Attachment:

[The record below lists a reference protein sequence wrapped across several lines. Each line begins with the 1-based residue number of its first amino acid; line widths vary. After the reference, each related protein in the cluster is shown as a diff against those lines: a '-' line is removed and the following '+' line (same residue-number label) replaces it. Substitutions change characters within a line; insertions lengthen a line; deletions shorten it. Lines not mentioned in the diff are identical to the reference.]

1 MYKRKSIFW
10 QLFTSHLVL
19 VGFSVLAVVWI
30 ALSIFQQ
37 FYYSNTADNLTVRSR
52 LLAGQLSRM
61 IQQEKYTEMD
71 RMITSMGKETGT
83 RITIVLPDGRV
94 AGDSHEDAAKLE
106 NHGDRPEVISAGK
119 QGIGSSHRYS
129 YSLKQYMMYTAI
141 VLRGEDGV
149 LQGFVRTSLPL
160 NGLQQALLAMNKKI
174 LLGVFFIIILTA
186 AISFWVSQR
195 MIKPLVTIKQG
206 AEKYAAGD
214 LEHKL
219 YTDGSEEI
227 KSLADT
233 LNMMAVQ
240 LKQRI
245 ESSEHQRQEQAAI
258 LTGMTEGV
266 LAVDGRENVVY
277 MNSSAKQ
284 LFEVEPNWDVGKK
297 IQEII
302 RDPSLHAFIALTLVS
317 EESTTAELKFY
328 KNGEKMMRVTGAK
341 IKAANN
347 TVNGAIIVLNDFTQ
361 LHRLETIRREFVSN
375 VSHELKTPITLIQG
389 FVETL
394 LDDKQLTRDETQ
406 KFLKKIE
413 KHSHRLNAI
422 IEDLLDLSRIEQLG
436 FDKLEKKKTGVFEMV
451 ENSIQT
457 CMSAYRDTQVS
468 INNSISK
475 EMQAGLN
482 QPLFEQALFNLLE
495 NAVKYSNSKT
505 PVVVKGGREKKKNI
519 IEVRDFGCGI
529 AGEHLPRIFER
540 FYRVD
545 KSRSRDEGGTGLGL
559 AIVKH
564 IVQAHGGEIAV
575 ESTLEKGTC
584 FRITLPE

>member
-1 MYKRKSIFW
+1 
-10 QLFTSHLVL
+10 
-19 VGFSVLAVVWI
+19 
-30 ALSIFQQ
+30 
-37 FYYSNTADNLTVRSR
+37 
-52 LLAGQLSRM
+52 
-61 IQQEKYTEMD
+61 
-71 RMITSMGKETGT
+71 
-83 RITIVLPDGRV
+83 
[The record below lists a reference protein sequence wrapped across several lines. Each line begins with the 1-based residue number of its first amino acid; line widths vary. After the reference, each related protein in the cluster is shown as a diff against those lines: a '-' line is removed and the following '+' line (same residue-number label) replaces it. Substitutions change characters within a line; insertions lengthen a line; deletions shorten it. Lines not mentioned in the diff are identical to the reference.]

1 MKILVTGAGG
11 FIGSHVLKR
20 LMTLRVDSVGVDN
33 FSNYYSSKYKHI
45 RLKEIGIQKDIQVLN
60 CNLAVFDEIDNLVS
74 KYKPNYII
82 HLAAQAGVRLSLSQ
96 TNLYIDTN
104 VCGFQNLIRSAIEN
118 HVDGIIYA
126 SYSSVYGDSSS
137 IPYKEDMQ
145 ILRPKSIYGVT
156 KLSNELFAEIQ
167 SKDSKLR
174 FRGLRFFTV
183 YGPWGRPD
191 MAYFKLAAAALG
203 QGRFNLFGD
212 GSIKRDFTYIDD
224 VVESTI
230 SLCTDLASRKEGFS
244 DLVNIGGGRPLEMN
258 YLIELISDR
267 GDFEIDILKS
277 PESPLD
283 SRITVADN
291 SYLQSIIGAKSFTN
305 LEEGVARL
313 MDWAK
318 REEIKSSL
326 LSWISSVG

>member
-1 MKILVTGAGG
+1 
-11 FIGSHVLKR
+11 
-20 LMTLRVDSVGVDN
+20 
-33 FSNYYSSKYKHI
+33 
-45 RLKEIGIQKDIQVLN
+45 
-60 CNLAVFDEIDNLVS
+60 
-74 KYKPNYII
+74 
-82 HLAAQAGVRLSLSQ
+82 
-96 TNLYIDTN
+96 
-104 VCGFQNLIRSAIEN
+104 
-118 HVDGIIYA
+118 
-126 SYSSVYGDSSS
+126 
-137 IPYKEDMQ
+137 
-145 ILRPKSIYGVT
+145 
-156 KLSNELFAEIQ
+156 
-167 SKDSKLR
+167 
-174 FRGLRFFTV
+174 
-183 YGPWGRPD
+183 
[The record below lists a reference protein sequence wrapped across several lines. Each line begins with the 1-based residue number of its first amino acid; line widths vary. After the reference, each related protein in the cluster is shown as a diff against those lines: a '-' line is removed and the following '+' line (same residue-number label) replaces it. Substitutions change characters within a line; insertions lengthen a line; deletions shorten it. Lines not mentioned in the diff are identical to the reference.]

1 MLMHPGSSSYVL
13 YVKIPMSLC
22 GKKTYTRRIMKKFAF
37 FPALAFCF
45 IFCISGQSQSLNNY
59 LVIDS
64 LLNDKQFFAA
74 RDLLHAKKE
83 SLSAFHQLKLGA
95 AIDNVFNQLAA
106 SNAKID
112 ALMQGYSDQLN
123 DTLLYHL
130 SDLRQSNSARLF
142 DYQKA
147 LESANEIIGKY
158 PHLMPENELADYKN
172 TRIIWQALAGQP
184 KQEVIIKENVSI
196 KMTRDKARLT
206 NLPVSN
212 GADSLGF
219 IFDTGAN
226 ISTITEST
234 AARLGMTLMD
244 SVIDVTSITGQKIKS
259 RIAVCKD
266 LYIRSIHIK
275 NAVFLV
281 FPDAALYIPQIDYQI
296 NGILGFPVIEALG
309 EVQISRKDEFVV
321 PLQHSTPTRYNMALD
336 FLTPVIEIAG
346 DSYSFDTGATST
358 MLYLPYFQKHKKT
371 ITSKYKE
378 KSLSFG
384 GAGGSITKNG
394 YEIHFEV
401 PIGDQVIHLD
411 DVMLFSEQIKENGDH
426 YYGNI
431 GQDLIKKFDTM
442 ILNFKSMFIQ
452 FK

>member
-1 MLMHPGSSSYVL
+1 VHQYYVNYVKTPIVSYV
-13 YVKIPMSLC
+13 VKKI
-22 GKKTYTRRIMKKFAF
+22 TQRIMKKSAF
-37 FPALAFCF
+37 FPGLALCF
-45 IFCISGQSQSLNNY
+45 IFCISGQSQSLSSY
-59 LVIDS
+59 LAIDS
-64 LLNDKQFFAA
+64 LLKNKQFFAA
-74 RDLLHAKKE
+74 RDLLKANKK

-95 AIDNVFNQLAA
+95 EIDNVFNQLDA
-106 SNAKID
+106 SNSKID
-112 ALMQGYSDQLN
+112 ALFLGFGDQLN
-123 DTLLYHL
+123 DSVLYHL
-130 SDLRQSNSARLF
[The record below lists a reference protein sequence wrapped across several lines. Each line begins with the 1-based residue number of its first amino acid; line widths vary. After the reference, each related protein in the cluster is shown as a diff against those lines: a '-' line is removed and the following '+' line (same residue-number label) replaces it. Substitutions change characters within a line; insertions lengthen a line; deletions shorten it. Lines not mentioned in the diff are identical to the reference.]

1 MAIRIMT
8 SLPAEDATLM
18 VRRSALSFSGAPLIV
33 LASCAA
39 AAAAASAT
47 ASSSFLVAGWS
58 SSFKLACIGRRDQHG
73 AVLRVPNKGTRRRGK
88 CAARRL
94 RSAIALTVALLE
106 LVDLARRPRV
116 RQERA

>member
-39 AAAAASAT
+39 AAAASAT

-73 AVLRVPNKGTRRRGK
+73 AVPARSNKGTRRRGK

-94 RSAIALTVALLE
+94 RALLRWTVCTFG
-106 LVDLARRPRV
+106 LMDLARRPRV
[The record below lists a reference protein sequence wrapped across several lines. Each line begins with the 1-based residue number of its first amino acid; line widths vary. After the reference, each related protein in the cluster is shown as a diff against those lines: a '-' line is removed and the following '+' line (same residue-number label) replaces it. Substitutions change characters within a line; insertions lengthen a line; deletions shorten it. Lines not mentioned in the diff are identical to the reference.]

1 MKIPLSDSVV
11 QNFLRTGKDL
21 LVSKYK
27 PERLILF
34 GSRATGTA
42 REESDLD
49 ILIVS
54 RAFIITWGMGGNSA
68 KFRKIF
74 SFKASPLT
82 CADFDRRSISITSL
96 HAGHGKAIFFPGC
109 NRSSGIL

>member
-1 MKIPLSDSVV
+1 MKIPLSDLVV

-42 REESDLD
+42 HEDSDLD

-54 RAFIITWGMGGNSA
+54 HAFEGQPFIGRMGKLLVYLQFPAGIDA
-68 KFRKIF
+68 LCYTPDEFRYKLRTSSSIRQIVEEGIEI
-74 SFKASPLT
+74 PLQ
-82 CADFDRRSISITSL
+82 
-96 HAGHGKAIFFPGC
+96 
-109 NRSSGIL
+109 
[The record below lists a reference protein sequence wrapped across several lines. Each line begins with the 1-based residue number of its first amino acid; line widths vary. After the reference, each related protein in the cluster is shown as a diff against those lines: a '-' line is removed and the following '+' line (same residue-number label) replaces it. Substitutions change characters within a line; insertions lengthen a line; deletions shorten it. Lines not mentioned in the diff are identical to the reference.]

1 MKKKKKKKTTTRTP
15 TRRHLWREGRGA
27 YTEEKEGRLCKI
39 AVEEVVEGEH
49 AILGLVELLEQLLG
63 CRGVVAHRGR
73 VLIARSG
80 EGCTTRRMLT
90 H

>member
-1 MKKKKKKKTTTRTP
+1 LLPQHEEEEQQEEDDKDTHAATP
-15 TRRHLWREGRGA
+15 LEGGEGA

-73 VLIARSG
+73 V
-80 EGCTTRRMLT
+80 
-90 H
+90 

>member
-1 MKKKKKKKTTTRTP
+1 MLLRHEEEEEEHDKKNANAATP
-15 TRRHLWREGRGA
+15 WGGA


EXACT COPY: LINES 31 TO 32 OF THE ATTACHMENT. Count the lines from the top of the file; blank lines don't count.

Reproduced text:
284 LFEVEPNWDVGKK
297 IQEII